Bond sale results in cost savings for financing of construction projects

Projects include student housing, Agricultural Engineering and Brandywine student union buildings

UNIVERSITY PARK, Pa. – In early June, the University secured an extremely favorable interest rate in the sale of its $351.9 million (par value) public bonds, as part of its financing of several building projects on multiple campuses.

Penn State, like other universities such as Harvard and Cornell, raises money by issuing bonds to institutional investors and retail buyers. Highly regulated and low risk, university bonds are an ideal investment opportunity. They also allow universities to raise large amounts of capital over a long period of time and at a low, fixed cost.

Projects being financed by the bond sale include construction of the Agricultural Engineering Building on the University Park campus; new housing at the Abington and Brandywine campuses; the student union building at the Brandywine campus; a new residence hall in East Halls, renovation of residence halls in East, and the new residence hall in North Halls, all on the University Park campus.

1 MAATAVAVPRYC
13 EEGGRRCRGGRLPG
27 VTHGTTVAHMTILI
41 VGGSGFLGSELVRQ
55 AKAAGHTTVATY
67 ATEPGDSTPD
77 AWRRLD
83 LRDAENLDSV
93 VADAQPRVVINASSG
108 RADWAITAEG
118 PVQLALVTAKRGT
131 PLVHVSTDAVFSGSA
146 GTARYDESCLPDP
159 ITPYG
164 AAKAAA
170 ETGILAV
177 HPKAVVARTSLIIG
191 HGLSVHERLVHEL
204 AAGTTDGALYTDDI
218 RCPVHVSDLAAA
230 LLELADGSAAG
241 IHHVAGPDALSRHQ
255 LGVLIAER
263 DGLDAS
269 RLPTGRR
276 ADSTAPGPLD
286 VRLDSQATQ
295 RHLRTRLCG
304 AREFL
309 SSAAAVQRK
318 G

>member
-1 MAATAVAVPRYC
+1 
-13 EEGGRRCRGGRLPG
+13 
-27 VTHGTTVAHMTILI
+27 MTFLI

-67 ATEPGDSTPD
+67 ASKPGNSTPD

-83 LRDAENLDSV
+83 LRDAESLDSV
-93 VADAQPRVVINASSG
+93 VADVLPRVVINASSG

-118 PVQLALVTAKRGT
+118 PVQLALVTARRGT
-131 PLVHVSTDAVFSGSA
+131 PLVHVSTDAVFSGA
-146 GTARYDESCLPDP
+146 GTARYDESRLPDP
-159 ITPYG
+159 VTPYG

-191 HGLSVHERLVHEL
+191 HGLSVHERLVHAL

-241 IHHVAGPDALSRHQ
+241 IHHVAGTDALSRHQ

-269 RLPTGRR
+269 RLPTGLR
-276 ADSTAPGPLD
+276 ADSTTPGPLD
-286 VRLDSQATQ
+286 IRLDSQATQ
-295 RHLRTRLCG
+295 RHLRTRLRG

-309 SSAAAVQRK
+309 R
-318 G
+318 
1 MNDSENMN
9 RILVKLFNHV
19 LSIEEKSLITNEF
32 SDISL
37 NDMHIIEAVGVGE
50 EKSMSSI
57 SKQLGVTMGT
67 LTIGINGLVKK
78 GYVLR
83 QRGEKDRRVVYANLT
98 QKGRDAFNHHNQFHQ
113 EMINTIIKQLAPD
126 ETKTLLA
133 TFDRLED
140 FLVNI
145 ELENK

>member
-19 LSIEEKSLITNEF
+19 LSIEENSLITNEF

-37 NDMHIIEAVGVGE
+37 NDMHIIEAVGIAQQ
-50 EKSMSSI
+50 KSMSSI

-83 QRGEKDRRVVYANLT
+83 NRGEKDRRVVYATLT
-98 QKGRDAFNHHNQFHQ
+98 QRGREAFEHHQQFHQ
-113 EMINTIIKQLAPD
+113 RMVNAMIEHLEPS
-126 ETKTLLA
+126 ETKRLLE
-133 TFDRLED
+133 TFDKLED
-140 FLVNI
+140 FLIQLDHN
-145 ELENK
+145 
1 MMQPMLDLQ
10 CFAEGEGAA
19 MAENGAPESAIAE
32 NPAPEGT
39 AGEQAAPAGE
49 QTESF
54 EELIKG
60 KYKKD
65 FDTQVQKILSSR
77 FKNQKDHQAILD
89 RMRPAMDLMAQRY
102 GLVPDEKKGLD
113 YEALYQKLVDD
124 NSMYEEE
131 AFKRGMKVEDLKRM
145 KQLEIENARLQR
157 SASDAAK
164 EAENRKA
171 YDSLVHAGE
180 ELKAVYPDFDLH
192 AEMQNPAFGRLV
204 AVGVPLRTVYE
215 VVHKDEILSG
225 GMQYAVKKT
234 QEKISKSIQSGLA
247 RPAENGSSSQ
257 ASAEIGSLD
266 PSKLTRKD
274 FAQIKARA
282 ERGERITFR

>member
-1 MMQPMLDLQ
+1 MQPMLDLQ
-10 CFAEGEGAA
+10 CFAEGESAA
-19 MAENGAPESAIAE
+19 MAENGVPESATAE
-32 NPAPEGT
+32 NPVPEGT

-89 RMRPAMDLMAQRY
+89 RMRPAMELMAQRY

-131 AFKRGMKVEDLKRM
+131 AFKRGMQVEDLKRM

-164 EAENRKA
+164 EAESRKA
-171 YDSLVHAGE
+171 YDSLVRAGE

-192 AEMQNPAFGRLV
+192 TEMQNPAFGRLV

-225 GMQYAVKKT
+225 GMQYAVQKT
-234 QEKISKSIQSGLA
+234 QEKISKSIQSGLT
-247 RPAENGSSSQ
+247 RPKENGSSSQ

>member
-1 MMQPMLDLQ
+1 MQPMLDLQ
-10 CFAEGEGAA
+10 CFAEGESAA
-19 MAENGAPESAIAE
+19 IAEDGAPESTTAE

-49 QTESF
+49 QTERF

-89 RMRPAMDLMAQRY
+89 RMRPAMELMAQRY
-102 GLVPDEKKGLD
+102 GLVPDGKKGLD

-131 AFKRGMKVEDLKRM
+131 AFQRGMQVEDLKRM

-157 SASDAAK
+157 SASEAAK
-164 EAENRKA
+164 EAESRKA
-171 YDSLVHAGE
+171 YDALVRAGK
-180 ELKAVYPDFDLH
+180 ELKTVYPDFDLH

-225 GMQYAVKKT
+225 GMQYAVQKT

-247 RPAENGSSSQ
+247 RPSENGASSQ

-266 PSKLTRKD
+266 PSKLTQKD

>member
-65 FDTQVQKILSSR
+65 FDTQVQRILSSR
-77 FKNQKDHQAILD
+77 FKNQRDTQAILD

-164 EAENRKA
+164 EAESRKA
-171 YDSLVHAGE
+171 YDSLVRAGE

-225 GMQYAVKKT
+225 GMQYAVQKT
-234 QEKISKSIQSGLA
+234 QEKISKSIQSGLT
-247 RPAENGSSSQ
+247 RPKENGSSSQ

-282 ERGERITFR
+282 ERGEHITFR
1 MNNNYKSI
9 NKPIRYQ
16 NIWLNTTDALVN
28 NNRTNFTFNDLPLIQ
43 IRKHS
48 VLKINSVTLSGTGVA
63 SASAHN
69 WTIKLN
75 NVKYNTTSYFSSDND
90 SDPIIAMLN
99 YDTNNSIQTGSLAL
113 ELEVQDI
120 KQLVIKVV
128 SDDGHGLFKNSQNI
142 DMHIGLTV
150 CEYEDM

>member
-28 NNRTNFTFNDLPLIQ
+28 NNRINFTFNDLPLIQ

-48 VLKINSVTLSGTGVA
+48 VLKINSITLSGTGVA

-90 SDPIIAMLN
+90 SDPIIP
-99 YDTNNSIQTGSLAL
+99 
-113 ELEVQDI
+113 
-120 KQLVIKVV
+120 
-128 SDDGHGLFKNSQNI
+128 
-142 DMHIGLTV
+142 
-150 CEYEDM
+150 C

The University secured an all-in interest cost of 2.74 percent in the sale of its Series 2016 bonds. Additionally, the transaction yielded $35.9 million of net present value savings over the life of the refunded bonds, constituting 13.89 percent of the refunded amount -- as compared to a typical market threshold of 3-4 percent expected savings for most institutions.

 “This is the best bond sale outcome I’ve witnessed in the 30 years I’ve been engaging in these activities,” said David Gray, senior vice president for Finance & Business/Treasurer. “On the day of the transaction, the long-term bond market hit an all-time intra-day low, resulting in a very favorable all-in interest cost of 2.74 percent.”

Because the bonds were over-subscribed by the market by approximately five times, the University was able to negotiate additional savings as part of the refinancing. “This is a challenging period for investors and we were fortunate to attract some very notable institutional buyers on the bond," said Gray.

This bond issue is split between $122.1 million of new debt and $229.8 million of debt to refund the University's Series 2007A, 2008A and 2009A bonds. Gray noted that the average life of 12.35 years for the bonds is due to the significant refunding component of the transaction. The new money component of the bonds has a 25-year final maturity.

Last Updated July 25, 2016